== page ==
NOAA Hurricane Image: Irene almost one-third the size of US east coast

From the NASA/Goddard Space Flight Center

click for HiDef image

The GOES-13 satellite saw Hurricane Irene moving through the Bahamas on Aug. 25, 2011 at 1402 UTC (10:02 a.m. EDT) and far to the east was newly born Tropical Depression 10 (far left). Irene dwarfs Tropical Depression 10, and Irene is about 1/3 the size of the entire US East coast. Credit: NASA/NOAA GOES Project - click for an HD resolution image

NOAA satellites Hurricane Irene almost one-third the size of US east coast

Hurricane Irene is a major hurricane, and NOAA/NASA satellite data shows its diameter is now about one-third the length of the U.S. Atlantic coastline. Meanwhile, far in the eastern Atlantic Ocean a tenth tropical depression formed. One satellite image captured both storms and shows the tremendous difference in their size.

NOAA’s GOES-13 satellite saw Hurricane Irene moving through the Bahamas on August 25, 2011 at 10:02 a.m. EDT and far to the east off the African coast was newly born Tropical Depression 10. The GOES-13 image shows Irene to be almost one third of the size of the U.S. east coast. The distance from Augusta, Maine to Miami, Florida is 1662.55 miles. Hurricane Irene’s tropical storm-force winds extend 255 miles from the center making Irene 510 miles in diameter, almost one-third the size of the U.S. Hurricane-force winds extend 70 miles from the center, or 140 miles in diameter.

GOES-13 images and animations are created at NASA’s GOES Project at the NASA Goddard Space Flight Center, Greenbelt, Md.

NASA satellites are providing valuable data to forecasters to assist them in the forecasts for Irene’s track and power. As of this morning, a Hurricane Watch is now in effect for the coastal U.S.

IMAGE: NASA’s Terra satellite captured a visible image of Hurricane Irene’s eye directly over Crooked Island in the southern Bahamas on Aug. 24, 2011 at 12:15 p.m. EDT….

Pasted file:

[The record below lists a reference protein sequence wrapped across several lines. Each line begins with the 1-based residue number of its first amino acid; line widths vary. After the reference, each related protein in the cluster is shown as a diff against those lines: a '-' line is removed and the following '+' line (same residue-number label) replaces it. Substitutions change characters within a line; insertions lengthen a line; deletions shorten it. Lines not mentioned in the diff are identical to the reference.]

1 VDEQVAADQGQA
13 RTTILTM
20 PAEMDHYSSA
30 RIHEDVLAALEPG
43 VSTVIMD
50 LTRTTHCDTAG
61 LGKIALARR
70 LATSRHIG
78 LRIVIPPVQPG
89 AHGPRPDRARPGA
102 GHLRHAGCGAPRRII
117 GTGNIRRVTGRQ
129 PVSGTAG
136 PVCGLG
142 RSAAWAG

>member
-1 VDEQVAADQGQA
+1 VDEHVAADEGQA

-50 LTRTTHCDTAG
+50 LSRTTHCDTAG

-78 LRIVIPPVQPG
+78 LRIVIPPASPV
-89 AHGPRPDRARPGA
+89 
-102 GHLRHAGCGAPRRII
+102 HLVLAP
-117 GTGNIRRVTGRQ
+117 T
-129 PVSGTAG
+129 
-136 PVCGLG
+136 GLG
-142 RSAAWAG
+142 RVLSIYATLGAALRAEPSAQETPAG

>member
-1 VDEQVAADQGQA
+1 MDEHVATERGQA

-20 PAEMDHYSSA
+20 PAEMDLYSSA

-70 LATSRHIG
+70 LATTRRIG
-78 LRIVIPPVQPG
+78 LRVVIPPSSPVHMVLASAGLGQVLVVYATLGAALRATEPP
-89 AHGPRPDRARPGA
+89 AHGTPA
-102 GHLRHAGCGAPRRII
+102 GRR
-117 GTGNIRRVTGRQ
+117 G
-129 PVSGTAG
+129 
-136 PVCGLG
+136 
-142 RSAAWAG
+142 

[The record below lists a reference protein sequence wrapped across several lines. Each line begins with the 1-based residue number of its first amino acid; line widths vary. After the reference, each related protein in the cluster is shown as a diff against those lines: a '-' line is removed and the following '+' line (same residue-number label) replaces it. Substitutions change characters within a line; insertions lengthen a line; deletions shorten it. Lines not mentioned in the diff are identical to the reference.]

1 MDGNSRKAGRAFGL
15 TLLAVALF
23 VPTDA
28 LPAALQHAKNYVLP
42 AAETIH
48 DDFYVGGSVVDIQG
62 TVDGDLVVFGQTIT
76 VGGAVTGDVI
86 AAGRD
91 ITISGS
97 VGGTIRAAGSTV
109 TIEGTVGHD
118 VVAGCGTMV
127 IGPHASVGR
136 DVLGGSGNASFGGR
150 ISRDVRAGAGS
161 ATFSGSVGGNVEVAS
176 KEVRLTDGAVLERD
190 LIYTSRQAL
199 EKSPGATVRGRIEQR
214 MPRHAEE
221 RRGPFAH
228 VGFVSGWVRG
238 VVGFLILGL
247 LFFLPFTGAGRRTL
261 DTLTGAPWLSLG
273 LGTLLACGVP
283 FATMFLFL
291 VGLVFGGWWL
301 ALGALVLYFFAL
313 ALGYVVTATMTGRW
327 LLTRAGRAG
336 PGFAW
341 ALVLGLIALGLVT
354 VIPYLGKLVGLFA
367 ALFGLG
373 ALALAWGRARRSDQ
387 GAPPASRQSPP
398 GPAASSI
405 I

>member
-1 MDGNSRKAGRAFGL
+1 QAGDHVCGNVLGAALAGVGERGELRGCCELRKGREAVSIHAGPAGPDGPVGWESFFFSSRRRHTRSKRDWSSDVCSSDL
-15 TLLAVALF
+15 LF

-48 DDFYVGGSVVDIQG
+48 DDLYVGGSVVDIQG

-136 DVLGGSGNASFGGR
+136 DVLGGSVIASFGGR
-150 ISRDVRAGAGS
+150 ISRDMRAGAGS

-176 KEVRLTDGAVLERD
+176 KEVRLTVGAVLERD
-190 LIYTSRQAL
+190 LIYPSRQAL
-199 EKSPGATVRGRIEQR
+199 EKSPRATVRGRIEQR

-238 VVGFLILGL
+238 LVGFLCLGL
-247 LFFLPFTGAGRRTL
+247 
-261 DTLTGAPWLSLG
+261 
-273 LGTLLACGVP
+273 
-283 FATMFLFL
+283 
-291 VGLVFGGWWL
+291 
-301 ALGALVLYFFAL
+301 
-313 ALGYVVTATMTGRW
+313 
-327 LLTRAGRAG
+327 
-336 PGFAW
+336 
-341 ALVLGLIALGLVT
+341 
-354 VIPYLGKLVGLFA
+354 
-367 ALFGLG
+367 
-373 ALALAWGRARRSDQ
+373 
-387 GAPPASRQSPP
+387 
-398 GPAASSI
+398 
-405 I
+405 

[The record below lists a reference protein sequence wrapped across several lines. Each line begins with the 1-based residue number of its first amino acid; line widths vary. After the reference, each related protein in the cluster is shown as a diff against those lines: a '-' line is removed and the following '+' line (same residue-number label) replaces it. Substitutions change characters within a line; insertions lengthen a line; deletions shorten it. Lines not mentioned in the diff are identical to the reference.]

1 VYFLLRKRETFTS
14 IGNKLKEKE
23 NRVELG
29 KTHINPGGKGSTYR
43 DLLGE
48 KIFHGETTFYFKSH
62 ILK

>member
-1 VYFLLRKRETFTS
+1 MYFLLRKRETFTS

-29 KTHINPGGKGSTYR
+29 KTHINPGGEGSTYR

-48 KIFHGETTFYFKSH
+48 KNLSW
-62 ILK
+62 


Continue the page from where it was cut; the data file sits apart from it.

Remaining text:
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On Thursday morning, August 24, a hurricane warning is in effect for the central and northwestern Bahamas. The National Hurricane Center (NHC) has also issued the first watch for the U.S. east coast. A hurricane watch is in effect for north of Surf City, North Carolina to the North Carolina-Virginia border including the Pamlico, Albemarle, and Currituck Sounds. A tropical storm watch is in effect for north of Edisto Beach, South Carolina to Surf City North Carolina.

NASA satellites are flying above Hurricane Irene, providing forecasters at NHC with temperature, pressure, wind, and cloud and sea surface temperature data. All of those things are critical in helping forecasters determine how Irene will behave and track.

The Moderate Resolution Imaging Spectroradiometer (MODIS) Instrument aboard NASA’s Terra satellite captured a visible image of Hurricane Irene’s eye directly over Crooked Island in the southern Bahamas on August 24, 2011 at 18:15 UTC (2:15 p.m. EDT).

By 11 a.m. EDT on August 25, Irene had moved north and was 75 miles (105 km) east-northeast of Nassau near 25.9 North latitude and 76.8 West longitude. Irene’s winds dropped slightly from 120 mph (195 kmh) to 115 mph (kmh) and it was moving to the north-northwest near 13 mph (20 kmh). The NHC, however, noted that some further strengthening is possible today and tonight.

Irene’s minimum central pressure has fallen from 954 to 951 millibars since the day before, indicating the storm is still intensifying despite the slight temporary drop in maximum sustained winds.

Hurricane-force wind gusts were already reaching Nassau at 8 a.m. EDT. Hurricane force winds are spreading over the northwestern Bahamas this morning and the central Bahamas are still being battered by hurricane or tropical storm force winds, which will diminish later today as Irene moves away.